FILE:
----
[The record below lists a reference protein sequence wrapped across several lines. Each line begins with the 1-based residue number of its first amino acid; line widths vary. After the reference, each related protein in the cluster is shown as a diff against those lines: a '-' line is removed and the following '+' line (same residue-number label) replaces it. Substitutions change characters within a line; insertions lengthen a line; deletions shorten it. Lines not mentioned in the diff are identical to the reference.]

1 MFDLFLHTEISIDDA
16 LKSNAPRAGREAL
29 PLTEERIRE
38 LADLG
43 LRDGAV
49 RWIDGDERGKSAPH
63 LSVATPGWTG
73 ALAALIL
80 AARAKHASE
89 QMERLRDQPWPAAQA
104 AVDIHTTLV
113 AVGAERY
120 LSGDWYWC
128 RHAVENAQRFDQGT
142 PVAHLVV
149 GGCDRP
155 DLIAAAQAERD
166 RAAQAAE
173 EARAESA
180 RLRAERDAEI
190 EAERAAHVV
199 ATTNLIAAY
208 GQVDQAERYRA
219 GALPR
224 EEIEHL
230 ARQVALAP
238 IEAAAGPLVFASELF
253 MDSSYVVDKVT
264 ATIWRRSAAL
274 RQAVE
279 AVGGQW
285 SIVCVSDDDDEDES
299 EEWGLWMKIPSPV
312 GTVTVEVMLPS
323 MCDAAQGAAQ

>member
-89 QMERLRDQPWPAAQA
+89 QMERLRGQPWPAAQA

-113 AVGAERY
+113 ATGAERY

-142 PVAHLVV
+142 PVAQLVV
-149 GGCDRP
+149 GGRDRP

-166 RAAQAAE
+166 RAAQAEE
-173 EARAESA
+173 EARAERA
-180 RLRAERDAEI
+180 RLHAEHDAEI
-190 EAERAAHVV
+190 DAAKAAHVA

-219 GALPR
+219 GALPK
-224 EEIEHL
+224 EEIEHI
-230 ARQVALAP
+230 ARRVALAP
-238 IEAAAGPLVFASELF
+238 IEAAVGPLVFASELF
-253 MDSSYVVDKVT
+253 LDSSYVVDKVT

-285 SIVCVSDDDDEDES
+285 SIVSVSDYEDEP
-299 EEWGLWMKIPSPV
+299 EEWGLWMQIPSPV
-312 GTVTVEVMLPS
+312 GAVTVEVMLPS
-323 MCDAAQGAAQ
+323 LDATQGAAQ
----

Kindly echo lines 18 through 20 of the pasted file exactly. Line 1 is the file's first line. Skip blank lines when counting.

155 DLIAAAQAERD
166 RAAQAAE
173 EARAESA